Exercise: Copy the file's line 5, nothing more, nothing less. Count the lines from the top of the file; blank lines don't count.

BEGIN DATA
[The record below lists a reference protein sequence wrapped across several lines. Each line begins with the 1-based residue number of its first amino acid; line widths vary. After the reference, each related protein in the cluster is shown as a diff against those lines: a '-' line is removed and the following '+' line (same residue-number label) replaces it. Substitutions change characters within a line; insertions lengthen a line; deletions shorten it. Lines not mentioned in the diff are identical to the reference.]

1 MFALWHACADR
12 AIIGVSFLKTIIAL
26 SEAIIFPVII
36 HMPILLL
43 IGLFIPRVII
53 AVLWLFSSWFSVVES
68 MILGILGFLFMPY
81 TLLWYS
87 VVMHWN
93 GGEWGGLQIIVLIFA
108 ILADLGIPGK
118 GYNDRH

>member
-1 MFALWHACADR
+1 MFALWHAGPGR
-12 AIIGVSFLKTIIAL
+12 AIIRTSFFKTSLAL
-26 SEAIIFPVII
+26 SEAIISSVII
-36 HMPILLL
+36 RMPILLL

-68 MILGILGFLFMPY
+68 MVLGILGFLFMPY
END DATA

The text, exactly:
36 HMPILLL